Sunday, December 4, 2016

UN Chief appoints Nigerian national to stand for MICT courts in Arusha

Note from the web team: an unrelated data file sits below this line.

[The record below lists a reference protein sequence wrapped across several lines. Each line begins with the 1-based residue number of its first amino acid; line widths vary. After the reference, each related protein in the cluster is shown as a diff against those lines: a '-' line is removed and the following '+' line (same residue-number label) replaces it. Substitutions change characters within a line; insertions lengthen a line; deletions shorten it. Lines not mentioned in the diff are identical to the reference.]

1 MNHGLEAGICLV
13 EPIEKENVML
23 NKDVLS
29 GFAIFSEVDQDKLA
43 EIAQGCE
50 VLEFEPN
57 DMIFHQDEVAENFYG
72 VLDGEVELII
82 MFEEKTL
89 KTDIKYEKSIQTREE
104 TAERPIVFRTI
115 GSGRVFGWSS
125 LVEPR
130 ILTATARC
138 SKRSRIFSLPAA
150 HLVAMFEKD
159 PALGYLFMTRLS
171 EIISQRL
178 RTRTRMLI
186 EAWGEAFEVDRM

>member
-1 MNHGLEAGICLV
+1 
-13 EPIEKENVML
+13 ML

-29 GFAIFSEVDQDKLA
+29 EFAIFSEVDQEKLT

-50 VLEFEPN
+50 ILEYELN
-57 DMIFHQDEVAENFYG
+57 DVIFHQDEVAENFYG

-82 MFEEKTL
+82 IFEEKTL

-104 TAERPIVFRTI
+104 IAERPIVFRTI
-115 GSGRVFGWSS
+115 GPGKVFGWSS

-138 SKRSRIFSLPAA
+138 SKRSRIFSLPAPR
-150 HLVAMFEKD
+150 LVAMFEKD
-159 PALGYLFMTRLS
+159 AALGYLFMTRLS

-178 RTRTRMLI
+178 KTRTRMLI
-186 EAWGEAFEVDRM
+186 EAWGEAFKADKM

UNITED Nations Secretary- General, Ban Ki-moon has appointed Mr Olufemi Elias of Nigeria as the Registrar of the Mechanism for International Criminal Tribunals (MICTs) which was recently inaugurated in Arusha. Mr Olufemi, who once worked as an anti-chemical weapon director, will effectively resume his position at ICT or “Mechanism”, effective from January 2017. The Nigerian takes over from Mr John Hocking of Australia, who has been serving as the Registrar of the MICT since January 2012. The Secretary-General expressed his gratitude to Mr Hocking for his service, including his instrumental role in setting up the Mechanism, and overseeing the construction of its new premises in Arusha. Mr Elias has been serving as the Executive Secretary of the World Bank Administrative Tribunal since July 2016, a position which he also held from 2008 to 2013. He has also previously served as a Legal Adviser and Director at the Organization for the Prohibition of Chemical Weapons (OPCW) from 2013 to 2016, and as a Senior Legal Officer at the OPCW from 2005 to 2008. Between 1998 and 2005, he worked in legal positions at the United Nations Compensation Commission. Judge Theodor Meron, President of the Mechanism, welcomed the appointment of Mr Elias, stating: “I look forward to working closely with Mr Elias to ensure that the Mechanism will continue to serve as a model of best practices and to be lean, efficient, and effective as it carries out the essential functions entrusted to it.” President Meron also praised Mr Hocking, who will continue to serve as the Registrar of the International Criminal Tribunal for the former Yugoslavia, for his contributions to the Mechanism over the course of nearly five years. “Registrar Hocking has played an invaluable role in helping the Mechanism take shape, overseeing the smooth transition of key functions from the International Criminal Tribunals for Rwanda and the former Yugoslavia, and seeing the construction of the Mechanism’s new premises in Arusha through to completion, a legacy of which Mr Hocking can and should be proud,” he said. The official opening of the new premises of the Arusha branch of the Mechanism for International Criminal Tribunals (MICT) or ‘Mechanism’ took place at Laki Laki area late last week and was presided over by Vice- President Ms Samia Suluhu Hassan. More than 300 delegates attended the function, including Tanzanian government officials, representatives of the international community and the United Nations, judges and staff of the MICT, and the media. The unveiling of the plaque at the new premises marked the official opening of the new home of the Mechanism in Arusha at the Lakilaki area. During his remarks commencing the opening ceremony, Judge Theodor Meron, President of the MICT, acknowledged the indispensable role the government of Tanzania played in making the new MICT premises a reality. President Meron also underscored the role of the MICT in Africa, noting that: “With the Mechanism rooted firmly here, in mandate, culture, and context, it is not too much to say that this is an African court, and that in carrying out the vital mandate that it has been given, the Mechanism will serve, first and foremost, the people of this region and the world.” Mr Miguel de Serpa Soares, the United Nations Under-Secretary-General for Legal Affairs and United Nations Legal Counsel, delivered a message on behalf of the United Nations Secretary- General, Ban Ki-Moon. Mr Moon was of view that all victims share the same desire “to see those responsible for the crimes against them brought to justice”, adding “the opening of the new MICT facility in Arusha, the African city of justice, is an important opportunity to promote and support accountability for international crimes more broadly”. The three buildings of the new premises – the courtroom, the archives and the office building – have been designed to serve the specialized functions of the Mechanism, which include the completion of remaining judicial work, archives management, witness protection, supervision of enforcement of sentences, and assistance to national justice.

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